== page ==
November 2008


Just a quick one this time – I’m entertaining family for the weekend, so have less time to get irate about the foolish and shockingly outrageous things I find online.

And shockingly outrageous it definitely is, because the anti-choice campaigners are getting involved. Reported in the Guardian:

“Rawnie Chapman-Kitchin, 15, was aghast when her teacher compared abortion to Nazism”


Whatever happened to the good old days, when I thought that abortion was something I could rely on to be available if I needed it, when I thought that it could never be taken away from me?

I pity the young women in these lessons, that’s for sure.


Onwards, before I get too upset, and I find myself somewhere in the BBC’s education pages, looking with incredulity at the “news” that stereotypes can become a self-fulfilling prophesy:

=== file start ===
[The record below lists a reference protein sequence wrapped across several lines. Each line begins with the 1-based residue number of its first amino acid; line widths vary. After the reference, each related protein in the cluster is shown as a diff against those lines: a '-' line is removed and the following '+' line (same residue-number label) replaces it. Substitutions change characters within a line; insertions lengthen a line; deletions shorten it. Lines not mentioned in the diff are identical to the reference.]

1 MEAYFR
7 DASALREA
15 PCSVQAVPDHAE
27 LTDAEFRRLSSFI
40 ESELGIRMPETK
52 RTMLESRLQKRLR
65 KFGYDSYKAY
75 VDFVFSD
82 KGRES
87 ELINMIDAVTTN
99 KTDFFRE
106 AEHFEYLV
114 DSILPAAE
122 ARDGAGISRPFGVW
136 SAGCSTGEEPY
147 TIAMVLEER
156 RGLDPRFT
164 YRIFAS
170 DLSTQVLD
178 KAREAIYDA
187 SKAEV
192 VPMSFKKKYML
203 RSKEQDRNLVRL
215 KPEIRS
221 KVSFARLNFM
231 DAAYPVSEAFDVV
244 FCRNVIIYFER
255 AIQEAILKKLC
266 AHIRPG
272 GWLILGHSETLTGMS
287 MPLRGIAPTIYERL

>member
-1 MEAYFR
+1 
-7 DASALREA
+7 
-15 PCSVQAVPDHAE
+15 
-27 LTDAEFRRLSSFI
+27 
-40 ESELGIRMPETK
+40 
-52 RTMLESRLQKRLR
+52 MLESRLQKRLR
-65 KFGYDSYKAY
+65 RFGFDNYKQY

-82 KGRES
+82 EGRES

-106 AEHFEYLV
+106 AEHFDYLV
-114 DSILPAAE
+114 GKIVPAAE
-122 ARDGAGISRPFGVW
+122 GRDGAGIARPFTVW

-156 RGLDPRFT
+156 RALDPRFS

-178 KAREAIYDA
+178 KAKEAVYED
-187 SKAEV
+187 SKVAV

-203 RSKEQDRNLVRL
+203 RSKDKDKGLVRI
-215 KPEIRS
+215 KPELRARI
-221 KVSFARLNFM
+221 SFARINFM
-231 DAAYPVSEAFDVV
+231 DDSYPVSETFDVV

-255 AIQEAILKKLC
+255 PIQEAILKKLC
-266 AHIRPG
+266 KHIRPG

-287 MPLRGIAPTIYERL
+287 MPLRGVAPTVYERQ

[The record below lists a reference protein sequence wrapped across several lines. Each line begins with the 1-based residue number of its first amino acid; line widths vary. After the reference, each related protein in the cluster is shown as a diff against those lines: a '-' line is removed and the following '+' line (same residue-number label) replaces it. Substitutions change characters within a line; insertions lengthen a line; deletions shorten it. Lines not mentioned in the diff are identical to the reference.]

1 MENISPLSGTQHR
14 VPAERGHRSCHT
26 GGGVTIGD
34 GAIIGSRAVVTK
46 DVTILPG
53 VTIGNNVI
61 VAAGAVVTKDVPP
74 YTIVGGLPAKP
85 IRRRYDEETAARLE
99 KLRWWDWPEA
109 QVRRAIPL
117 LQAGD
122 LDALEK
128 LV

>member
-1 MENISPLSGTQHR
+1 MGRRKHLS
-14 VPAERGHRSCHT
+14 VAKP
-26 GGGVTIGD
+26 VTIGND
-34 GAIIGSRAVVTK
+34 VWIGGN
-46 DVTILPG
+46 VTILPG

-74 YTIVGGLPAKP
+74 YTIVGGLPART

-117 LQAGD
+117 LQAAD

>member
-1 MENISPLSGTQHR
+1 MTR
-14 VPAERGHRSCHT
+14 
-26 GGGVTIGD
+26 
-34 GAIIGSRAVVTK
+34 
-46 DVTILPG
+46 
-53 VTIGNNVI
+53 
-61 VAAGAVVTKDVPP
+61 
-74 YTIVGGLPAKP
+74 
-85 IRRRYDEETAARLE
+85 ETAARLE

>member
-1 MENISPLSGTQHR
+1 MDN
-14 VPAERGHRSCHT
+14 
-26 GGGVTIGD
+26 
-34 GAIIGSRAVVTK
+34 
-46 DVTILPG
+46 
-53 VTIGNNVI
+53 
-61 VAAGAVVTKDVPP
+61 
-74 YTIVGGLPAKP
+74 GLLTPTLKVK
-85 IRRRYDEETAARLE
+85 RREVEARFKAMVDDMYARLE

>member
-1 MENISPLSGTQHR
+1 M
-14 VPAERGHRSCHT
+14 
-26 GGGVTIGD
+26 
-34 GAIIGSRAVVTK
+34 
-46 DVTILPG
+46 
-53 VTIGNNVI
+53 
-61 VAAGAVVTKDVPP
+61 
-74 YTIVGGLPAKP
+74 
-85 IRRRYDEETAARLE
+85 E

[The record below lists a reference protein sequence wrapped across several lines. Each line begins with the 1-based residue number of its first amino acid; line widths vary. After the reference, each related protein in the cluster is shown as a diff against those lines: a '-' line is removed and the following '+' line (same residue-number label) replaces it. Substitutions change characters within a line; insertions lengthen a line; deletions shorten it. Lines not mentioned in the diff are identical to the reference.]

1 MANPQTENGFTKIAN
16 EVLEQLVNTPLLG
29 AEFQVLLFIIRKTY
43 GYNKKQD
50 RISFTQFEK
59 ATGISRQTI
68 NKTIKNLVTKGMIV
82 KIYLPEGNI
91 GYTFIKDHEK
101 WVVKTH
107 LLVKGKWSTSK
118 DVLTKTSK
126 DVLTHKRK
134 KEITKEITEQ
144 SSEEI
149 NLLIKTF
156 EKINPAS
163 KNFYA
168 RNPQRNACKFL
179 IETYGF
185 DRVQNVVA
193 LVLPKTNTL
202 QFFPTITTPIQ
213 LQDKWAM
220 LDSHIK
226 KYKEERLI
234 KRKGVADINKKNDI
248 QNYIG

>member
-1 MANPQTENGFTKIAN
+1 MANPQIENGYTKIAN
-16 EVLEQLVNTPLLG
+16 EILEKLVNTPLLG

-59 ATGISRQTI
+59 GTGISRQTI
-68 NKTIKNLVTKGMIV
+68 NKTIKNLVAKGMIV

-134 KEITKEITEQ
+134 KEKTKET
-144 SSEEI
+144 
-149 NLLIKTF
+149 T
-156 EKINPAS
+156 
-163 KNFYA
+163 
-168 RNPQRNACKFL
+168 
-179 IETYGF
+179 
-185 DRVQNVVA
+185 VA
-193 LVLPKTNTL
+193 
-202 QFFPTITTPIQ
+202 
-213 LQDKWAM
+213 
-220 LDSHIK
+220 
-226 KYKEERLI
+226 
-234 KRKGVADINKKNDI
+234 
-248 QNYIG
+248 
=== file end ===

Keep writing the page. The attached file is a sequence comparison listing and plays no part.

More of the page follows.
“Professor Heidi Mirza argues that race-based statistics feed into racial stereotypes which can themselves become “self-fulfilling prophecies”. “

As she says,

“For example, people say: ‘Blacks are good at sport; Chinese are good at maths and make good food; Indians have good business sense’.”

This can mean teachers have certain expectations about pupils based on their ethnic group, she argues.

What can I say?



On one of the walls in my student union, there’s a group of four people – two young men, two young women – involved in different sports. Is it surprising that the one black person (a man) is pictured playing basketball?

That picture is relatively innocuous, although possibly not as thought out as I would have liked. But those kinds of stereotypes are everywhere – and some of them, as suggested in that article, can and do hurt.


Back to the Guardian for the last one for tonight, because I’m starting to feel in need of something fragile to break, and in the education section is a story of discrimination by a private school.

Unfortunately, this is not discrimination in the normal way that private schools do so well – that is, financial discrimination – but instead, discrimination of a somewhat nastier style: